This is one cut of meat that really can’t do any wrong. Firstly, it’s incredibly economical. Why? Because it’s kind of fatty. But that’s okay since it’s the fat that keeps the meat so meltingly tender when cooked low and slow, and that is what we want! Besides you’re not under any obligation to eat the fat if you don’t want to. No contract to sign here. Let it do it’s thing in the oven, then send it packing and what you will be left with is a mountain of tender, juicy meat. Another perk of belly pork is that it also comes fully equipped with an earth shatteringly crunchy layer of crackling if cooked correctly, but that’s pretty easy to accomplish and I’ll show you how.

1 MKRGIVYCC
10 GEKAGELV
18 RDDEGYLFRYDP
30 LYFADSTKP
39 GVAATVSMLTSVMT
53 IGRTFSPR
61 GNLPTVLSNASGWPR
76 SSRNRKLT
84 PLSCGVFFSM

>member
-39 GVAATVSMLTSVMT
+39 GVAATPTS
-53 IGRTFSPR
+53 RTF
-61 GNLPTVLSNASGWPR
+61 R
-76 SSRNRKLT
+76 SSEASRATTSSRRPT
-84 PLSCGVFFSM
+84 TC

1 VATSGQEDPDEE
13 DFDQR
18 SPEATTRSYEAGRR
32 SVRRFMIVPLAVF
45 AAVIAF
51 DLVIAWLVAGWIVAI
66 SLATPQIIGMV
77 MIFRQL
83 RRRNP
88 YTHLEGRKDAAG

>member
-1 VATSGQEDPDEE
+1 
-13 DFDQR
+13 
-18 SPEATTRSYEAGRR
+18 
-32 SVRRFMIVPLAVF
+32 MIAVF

Slow Roasted Pork Belly with Fennel & Coriander Seed Crackling

(Serves 4-6, depending on the size of your piece of pork)

3 teaspoons (1 Tablespoon) coriander seeds

2 teaspoons fennel seeds

1 nice thick piece of pork belly, skin scored

Sea salt & freshly ground black pepper

Method

Preheat your oven to 220°C/Gas Mark 7.

Put the coriander and fennel seeds into a mortar and grind together with the pestle until crushed. It doesn’t have to be ground to a very fine powder though, just pound it enough to release the nice aromas from the spices.

Belly Pork 1

If you haven’t already had the meat scored by your butcher you can do it easily yourself so long as you have a very sharp knife. Stanley knives work well here, but just be careful not to cut through the meat itself. The aim is to make long cuts only through the skin as this helps with the crackling, makes it easier to break into pieces at the end and means the spices can cling more readily to the surface which simply adds to the flavour! Rub the skin with salt, pepper and a little more than half of the cracked seeds, getting the seasoning right into all the cracks.